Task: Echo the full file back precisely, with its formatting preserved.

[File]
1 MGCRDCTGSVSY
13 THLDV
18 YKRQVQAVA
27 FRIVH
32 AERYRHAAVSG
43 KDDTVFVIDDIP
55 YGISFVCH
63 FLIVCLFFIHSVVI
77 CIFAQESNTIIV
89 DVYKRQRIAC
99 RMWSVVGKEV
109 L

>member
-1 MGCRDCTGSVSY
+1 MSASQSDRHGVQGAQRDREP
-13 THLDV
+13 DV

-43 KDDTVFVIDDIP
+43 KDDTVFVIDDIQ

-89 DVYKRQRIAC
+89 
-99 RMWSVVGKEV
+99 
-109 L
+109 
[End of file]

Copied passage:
1 MGCRDCTGSVSY
13 THLDV
18 YKRQVQAVA
27 FRIVH
32 AERYRHAAVSG
43 KDDTVFVIDDIP
55 YGISFVCH
63 FLIVCLFFIHSVVI
77 CIFAQESNTIIV
89 DVYKRQRIAC
99 RMWSVVGKEV
109 L

>member
-1 MGCRDCTGSVSY
+1 MSASQSDRHGVQGAQRDREP
-13 THLDV
+13 DV

-43 KDDTVFVIDDIP
+43 KDDTVFVIDDIQ

-89 DVYKRQRIAC
+89 
-99 RMWSVVGKEV
+99 
-109 L
+109 